The Assassination of Abraham Lincoln

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Podcast Transcript

On the evening of April 14, 1865, the 16th President of the United States, Abraham Lincoln, was shot while attending a play in Washington DC.

The assassination wasn’t a random act. It had been planned, multiple people were involved in the conspiracy, and the scope of the plot was much larger than just killing the president.

The weeks after the assassination saw the greatest outpouring of grief the country had ever experienced and one of the largest manhunts.

Learn more about the assassination of Abraham Lincoln, how it happened, and its aftermath on this episode of Everything Everywhere Daily.

The Civil War was by far the most traumatic and important in American history. 

After years of fighting, which resulted in the deaths of hundreds of thousands, when General Lee finally surrendered on April 9, 1865, everyone thought that the war was finally over. 

However, it wasn’t quite over. There were embittered Southerners who were intent on seeking vengeance if they couldn’t have victory. 

The plot to assassinate Abraham Lincoln began with such Southerners in March of 1865. 

The war was not going well for the South, and everyone knew it. Up until this point, the North and the South would regularly exchange prisoners of war. However, in March, the head of the Union Army of the Potomac, Ulysses S. Grant, decided to stop prisoner transfers to starve the Confederacy of men.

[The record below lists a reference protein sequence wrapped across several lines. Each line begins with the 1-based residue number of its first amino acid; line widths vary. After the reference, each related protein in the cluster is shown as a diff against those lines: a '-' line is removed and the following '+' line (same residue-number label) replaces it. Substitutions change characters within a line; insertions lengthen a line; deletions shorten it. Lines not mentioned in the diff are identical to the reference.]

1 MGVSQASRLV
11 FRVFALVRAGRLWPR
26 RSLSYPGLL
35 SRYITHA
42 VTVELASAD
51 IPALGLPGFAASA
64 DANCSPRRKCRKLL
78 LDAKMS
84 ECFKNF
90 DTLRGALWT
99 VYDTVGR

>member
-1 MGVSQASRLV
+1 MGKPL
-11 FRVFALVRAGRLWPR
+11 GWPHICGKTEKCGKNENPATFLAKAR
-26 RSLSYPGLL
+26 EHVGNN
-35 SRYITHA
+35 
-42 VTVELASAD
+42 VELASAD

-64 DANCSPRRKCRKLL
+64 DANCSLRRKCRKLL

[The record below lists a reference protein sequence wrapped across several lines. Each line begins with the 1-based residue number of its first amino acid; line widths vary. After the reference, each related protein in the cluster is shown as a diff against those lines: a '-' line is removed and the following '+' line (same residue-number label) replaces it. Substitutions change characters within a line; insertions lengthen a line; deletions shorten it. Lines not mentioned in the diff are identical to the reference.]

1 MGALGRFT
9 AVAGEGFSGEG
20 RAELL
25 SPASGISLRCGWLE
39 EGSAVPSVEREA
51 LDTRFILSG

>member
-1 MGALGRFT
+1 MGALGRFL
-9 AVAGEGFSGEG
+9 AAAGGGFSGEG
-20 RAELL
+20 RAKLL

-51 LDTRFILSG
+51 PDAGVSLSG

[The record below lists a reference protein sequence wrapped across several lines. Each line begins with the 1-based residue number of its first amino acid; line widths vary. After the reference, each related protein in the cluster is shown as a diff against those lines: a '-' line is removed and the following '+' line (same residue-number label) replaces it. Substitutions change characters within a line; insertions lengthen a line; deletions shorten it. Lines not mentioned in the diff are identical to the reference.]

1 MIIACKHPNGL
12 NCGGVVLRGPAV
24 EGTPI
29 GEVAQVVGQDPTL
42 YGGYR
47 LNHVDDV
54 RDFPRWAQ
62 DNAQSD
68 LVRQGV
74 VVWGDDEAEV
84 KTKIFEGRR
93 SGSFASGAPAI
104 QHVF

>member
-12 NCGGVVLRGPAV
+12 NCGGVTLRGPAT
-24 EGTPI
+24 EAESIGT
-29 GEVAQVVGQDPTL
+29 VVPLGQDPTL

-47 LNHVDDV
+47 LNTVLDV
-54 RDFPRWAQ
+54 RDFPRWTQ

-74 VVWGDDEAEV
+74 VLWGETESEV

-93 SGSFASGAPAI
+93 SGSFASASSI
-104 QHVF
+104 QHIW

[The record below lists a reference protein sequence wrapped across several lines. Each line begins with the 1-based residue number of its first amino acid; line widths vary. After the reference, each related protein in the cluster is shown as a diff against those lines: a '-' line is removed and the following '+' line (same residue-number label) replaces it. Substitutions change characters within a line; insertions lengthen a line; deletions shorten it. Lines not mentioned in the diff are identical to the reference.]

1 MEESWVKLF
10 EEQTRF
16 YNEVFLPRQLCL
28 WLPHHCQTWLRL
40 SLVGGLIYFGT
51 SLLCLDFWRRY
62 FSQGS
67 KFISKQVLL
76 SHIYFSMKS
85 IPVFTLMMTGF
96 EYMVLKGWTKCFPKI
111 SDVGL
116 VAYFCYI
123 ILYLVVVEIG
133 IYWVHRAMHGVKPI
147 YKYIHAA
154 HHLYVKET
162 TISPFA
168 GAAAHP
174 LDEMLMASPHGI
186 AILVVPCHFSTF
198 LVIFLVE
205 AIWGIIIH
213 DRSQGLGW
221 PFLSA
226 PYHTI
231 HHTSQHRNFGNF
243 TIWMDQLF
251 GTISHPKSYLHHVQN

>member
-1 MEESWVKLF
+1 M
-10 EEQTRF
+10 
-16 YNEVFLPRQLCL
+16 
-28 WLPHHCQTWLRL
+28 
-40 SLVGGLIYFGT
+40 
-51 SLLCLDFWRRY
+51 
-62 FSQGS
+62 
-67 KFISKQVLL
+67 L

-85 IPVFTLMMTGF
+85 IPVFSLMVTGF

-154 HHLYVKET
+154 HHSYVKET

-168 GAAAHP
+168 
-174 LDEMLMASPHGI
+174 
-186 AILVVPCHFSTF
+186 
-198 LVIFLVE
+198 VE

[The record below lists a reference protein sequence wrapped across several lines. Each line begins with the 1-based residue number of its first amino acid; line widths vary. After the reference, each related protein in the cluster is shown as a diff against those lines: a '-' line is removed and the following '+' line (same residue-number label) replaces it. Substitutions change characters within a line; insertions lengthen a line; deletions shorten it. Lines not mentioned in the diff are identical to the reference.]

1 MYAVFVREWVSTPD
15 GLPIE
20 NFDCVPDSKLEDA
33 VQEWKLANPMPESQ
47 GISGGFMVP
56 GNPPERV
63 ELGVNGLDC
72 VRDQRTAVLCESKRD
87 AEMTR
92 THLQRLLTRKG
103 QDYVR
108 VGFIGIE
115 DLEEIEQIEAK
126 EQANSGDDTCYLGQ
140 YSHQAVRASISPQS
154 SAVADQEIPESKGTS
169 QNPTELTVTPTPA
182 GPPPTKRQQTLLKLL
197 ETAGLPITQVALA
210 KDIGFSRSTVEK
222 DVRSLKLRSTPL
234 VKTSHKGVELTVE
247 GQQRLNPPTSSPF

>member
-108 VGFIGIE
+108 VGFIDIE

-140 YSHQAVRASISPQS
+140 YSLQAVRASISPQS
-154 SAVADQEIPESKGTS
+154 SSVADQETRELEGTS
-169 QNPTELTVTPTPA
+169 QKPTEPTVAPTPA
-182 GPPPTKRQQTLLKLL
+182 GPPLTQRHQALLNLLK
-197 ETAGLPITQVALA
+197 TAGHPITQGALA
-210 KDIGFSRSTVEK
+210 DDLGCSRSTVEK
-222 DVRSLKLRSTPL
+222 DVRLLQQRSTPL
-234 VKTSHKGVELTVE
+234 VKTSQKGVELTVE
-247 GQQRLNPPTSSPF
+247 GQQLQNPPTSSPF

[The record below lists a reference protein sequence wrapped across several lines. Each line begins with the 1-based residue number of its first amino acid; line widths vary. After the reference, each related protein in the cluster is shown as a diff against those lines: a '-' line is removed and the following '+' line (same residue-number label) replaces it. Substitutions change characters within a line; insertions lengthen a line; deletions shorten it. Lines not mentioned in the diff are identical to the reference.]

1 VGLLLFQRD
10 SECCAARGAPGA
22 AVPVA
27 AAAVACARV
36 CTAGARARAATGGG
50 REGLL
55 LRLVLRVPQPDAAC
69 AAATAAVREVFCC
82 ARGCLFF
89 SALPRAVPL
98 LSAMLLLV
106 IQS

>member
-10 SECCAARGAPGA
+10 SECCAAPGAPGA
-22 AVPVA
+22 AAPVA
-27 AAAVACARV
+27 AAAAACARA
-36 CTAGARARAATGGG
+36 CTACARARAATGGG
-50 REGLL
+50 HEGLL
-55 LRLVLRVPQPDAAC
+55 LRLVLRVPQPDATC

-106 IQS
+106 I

This angered one man in particular, a well-known 26-year-old stage actor by the name of John Wilkes Booth. 

Most of you simply know of Booth as President Lincoln’s assassin. However, at the time, he was a celebrity. This is really important because this fact is almost totally forgotten. He came from a Maryland family of actors, and by 1865, John Wilkes Booth was famous in his own right. 

Fame was different in the 19th century as there was no mass media, but he was someone that almost everyone would have known of. He traveled extensively, performing in theaters around the country. Supposedly, he was the first actor to be mobbed by fans to tear off parts of his clothes. 

An interesting aside is that President Lincoln supposedly saw Booth perform in 1863 at Ford’s Theater, greatly admired him as an actor, and supposedly attempted to invite him to the White House.

Booth assembled a group consisting mostly of former Confederate soldiers and other like-minded Confederate sympathizers. The group consisted of Samuel Arnold, George Atzerodt, David Herold, Michael O’Laughlen, Lewis Powell, and John Surratt. They also received help from Surratt’s mother, Mary Surratt. 

Booth’s plan was to kidnap Lincoln and use him in exchange for Confederate prisoners. The Plan was to grab him as he came home from a play on March 17, but Lincoln changed his schedule at the last minute and, oddly enough, attended a ceremony at the hotel that Booth was staying at. 

After the kidnapping plot was foiled, things went downhill for the Confederacy quickly, ending with the surrender of Robert E. Lee on April 9.